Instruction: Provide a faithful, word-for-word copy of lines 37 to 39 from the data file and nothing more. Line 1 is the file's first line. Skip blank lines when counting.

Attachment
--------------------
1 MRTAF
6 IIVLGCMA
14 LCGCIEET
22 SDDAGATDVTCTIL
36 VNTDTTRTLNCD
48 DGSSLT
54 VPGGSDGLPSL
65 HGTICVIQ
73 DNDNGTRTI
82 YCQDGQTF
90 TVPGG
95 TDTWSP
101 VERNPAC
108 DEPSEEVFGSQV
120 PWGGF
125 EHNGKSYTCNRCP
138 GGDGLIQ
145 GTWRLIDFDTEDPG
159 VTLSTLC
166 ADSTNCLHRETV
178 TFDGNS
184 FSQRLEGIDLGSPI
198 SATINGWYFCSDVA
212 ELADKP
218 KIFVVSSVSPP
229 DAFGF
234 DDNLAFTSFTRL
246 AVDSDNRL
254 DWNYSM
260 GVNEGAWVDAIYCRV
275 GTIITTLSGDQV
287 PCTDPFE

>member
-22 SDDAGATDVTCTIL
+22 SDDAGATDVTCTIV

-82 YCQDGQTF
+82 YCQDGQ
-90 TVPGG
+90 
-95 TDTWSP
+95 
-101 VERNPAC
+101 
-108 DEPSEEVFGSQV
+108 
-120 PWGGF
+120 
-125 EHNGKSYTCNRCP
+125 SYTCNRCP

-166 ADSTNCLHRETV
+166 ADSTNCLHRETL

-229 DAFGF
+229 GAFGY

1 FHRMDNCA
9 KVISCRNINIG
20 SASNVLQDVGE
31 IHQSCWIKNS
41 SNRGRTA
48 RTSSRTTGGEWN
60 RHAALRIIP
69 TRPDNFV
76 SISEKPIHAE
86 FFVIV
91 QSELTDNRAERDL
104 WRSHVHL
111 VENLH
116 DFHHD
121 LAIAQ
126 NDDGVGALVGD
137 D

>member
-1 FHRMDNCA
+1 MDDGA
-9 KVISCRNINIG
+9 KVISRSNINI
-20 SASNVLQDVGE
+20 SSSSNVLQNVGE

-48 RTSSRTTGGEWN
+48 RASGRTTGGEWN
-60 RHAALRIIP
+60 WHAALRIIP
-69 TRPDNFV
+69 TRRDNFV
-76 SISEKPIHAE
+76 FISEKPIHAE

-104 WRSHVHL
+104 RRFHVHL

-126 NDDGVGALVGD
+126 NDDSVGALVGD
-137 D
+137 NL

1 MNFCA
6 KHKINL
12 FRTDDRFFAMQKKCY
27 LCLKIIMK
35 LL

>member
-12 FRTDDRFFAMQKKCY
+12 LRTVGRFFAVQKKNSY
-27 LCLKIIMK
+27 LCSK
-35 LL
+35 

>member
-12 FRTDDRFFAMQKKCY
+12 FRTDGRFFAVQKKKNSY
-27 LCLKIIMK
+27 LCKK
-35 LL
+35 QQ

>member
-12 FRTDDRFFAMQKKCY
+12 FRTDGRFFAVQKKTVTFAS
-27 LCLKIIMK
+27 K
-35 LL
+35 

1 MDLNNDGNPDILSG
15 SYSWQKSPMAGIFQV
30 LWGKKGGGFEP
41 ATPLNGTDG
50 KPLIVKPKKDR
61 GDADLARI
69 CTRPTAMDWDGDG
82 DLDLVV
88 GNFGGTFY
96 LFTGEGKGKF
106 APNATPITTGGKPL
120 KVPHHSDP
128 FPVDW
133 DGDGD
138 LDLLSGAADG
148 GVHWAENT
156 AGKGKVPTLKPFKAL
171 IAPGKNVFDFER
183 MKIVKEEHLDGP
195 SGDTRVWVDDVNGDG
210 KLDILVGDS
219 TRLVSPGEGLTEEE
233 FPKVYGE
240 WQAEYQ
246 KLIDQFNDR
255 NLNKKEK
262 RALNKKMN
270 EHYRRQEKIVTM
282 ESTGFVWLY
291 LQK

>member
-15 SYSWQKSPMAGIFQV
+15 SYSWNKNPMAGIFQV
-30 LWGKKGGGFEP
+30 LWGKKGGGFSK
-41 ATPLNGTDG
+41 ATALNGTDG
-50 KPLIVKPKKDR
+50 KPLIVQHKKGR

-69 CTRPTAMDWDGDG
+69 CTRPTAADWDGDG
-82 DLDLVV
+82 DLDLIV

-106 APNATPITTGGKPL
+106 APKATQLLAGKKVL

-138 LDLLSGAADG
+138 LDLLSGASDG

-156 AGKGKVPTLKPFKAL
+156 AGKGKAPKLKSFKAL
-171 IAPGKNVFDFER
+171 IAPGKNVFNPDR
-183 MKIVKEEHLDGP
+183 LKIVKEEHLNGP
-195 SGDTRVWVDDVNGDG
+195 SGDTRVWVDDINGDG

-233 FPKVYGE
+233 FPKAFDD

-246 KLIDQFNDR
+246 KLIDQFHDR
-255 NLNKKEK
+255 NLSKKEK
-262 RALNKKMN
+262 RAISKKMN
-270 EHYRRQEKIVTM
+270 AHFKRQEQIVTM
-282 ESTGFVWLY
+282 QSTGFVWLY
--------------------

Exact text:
+82 YCQDGQ
-90 TVPGG
+90 